Last night, I was one of about 6,000 people that descended on Rockafeller Center's Radio City Music Hall to see Wilco play their debut at what is one of the world's greatest concert halls. The house was completely sold out. I was seated in section 5, row A of the second mezzanine, which for those of you too lazy to check the seating chart, is the first row on the second balcony, just left of center.
First off, the Fiery Furances. Frankly, I didn't enjoy them at all. I left the theater for the lobby shortly after they started their set, and re-entered near the end. Most of the crowd had the same feeling I did, as the lobby was packed and the hall empty until just before Wilco took the stage. I don't know what to say, really. They're on the punk side of pop, and I don't tend to like punk. So yeah. That happened.
Then, around 9:30-9:45, Wilco came on. They started off with "Hummingbird", and the sound was just glorious. I've been listening to some pretty good music lately, and have been been to some great shows: Sufjan Stevens, Franz Ferdinand, The Decemberists, etc. Wilco is transcendently awesome on a level we mere mortals can only appreciate from a distance. It's a whole different plane of music excellence.
Most of the material was from A Ghost is Born, but they played some from all their other albums as well. "Passenger Side", "I Am Trying to Break Your Heart", "I'm the Man Who Loves You", "California Stars", "Ashes of American Flags", "Poor Places," really great songs.
Tweedy was obviously enjoying himself. After the second song, "Muzzle of Bees", he said we were the most beautiful audience he'd ever seen. "That may have something to do with this being the most beautiful room I've ever seen, but you guys aren't chopped liver. And I know from chopped liver." Thanks, Jeff. I think. It was a big night for him in any case. Not everyone gets to play at Radio City, and Tweedy announced that his mom and dad had flown out for the show and were somewhere in the audience. "My dad drank, like, a whole case of beer between the airport and here. Okay, that's a little bit of an exaggeration." (Some guy sitting behind me yelled out, "So did I!" Which I believe.) I believe his wife was in attendence as well, because he told "Susie" he loved her. Which was kind of sweet.
After the first set, while the crowd was cheering for an encore, this guy in a tacky suit with a drum came out on stage. He got the crowd to clap in unison and cheer for Wilco while asking if we felt the Latin flavor of his drumming. I still don't know what the hell that was about, but Wilco came back out, so it was okay.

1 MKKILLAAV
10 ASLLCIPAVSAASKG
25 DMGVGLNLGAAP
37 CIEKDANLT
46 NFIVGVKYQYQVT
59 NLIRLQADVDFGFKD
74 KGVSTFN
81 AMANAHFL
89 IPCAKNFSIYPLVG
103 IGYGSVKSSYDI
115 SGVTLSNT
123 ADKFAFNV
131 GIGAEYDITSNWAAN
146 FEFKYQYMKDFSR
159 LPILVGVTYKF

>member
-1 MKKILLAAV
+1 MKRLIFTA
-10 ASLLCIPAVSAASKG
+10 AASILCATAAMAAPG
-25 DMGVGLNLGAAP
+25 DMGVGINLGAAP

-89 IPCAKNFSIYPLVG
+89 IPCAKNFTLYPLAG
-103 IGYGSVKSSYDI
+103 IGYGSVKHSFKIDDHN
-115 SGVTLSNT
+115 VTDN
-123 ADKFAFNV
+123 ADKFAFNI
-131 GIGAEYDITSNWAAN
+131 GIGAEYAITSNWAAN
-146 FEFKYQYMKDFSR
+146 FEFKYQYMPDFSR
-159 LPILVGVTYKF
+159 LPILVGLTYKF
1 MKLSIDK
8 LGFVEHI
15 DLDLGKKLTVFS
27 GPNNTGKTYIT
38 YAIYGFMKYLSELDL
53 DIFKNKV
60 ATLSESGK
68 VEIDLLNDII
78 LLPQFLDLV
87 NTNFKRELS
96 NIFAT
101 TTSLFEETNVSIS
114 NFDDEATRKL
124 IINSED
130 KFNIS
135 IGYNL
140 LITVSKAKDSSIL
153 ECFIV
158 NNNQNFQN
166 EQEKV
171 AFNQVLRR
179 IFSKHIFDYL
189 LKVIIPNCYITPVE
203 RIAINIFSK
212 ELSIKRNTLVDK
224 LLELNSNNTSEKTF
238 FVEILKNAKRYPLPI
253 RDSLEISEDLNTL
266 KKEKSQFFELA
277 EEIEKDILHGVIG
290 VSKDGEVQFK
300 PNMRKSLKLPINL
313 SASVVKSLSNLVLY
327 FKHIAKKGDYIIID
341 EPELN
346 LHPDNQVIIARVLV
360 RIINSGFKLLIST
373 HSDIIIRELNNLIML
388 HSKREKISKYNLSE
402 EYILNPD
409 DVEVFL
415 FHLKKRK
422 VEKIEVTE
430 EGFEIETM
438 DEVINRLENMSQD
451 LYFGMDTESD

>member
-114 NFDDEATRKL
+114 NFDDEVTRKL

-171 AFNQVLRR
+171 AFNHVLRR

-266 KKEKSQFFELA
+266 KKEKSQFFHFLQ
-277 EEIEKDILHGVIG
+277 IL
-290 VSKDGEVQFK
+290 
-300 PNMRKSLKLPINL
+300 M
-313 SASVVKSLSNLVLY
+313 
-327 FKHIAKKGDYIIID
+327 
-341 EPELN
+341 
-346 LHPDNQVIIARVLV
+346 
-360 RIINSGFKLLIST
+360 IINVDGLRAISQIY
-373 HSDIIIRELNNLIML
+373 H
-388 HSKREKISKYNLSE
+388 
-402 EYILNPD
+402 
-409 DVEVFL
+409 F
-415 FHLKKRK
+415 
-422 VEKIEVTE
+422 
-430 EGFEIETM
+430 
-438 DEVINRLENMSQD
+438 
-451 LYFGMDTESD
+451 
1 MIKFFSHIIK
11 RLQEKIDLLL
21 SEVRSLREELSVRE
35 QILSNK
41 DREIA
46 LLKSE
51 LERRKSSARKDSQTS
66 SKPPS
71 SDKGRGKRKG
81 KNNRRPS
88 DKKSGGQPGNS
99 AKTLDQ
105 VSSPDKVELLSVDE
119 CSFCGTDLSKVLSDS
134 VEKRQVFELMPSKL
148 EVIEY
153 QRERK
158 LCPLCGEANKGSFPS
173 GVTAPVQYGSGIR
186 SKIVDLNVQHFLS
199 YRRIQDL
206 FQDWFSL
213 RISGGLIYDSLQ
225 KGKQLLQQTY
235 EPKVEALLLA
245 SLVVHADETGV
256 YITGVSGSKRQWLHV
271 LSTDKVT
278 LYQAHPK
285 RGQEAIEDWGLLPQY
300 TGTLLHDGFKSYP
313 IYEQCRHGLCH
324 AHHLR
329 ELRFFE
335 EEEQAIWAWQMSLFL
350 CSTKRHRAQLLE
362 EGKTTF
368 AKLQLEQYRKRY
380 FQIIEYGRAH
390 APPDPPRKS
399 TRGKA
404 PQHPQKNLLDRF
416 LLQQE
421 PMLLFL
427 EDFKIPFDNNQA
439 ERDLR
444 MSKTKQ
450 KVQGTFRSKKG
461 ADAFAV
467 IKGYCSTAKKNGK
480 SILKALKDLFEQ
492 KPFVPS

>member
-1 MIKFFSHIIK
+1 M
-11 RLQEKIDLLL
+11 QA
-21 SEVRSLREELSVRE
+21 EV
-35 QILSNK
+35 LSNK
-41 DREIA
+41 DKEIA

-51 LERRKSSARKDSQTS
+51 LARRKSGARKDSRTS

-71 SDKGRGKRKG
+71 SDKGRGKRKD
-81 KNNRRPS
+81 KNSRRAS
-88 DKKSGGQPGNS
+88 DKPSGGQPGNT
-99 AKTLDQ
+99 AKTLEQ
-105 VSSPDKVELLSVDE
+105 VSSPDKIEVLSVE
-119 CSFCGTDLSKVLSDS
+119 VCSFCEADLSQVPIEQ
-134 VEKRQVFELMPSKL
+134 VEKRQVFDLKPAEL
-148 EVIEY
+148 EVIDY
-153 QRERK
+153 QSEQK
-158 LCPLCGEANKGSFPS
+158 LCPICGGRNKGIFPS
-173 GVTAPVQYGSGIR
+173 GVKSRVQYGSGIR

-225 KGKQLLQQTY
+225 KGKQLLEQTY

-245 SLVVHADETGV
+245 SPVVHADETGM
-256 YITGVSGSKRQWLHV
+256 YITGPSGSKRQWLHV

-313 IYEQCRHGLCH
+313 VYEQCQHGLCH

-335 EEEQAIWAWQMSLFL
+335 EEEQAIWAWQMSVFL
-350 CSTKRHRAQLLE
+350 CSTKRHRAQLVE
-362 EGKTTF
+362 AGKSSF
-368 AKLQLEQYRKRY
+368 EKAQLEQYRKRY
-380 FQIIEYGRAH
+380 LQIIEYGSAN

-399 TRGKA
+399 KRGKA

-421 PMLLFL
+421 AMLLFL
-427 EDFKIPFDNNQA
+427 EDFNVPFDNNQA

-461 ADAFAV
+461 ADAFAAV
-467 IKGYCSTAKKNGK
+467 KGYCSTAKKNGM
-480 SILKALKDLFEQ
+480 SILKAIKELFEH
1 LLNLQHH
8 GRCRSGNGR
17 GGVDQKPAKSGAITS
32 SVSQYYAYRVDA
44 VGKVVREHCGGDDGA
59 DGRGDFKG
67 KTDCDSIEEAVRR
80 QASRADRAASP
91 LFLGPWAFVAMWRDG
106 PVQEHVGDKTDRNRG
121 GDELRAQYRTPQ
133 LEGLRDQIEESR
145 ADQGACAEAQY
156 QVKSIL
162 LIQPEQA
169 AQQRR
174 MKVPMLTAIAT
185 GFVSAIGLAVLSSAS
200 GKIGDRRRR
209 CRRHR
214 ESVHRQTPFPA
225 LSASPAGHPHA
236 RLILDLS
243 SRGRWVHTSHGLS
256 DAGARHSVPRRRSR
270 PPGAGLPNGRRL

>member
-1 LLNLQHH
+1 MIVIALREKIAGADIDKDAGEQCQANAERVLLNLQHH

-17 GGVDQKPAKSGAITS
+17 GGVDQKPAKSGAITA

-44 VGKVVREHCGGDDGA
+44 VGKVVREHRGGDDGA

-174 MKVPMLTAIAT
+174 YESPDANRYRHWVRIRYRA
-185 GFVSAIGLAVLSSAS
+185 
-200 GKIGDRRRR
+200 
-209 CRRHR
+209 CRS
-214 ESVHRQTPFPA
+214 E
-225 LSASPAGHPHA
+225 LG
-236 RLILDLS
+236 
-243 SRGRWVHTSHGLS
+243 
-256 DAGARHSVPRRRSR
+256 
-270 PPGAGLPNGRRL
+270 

A couple of things. Radio City Music Hall may be a fantastic venue with glorious acoustics, extrordinary seating, and stupendous aesthetics, but it doesn't necessarily make for a fantastic rock 'n roll venue. About halfway through the show, Tweedy commented that when the lights shone over the crowd he could see pockets of people standing up here and there. "There's people that want to rock, and people who don't," he said, "It takes all kinds, you know?" I had noticed this myself, and was a bit disappointed by it. But I wasn't entirely surprised either. We're about two miles from the epicenter of hipster cynicism, and the seats were damn comfy. But simply having seats makes it hard to get a crowd really pumped, as they enforce a polite distance between people. Just something I noticed.
I've not been in the best of moods lately, as school is growing increasingly difficult, so it was great to take a few hours off to listen to some truly wonderful music. This made Tweedy's descent into political boosterism pretty disappointing. Near the end of the second encore, just before "War on War", he encouraged us all to vote, and not vote for Bush. Look, I'm certainly supportive of his right to his opinion, and I don't even have a problem with espousing those opinions in public. But frankly, I've had enough problems with barking moonbats in recent weeks, and didn't really want to think about politics last night. I also happen to be sick of artists and other celebrities thinking they know something about politics, but that's neither here nor there. I wasn't in the mood for it, and Tweedy saying that people who were thinking about voting for Bush needed to get some help or a therapist wasn't appreciated.
They played a great show. It was great to have been there, and if I could afford to be there again tonight, I'd go in a second. I may yet try to scalp a ticket on the corner: there were a few dozen guys standing around with tickets, and I think the same will be true tonight. I get off volunteering at 8PM, and the show won't start till at least 9:30. Plenty of time.
Next up is a really busy week starting on 10/16 with The Decemberists again. Then Crooked Fingers plays on 10/19, and Death Cab for Cutie is on 10/22. Heck yeah.Posted by ryan at October 6, 2004 1:52 PM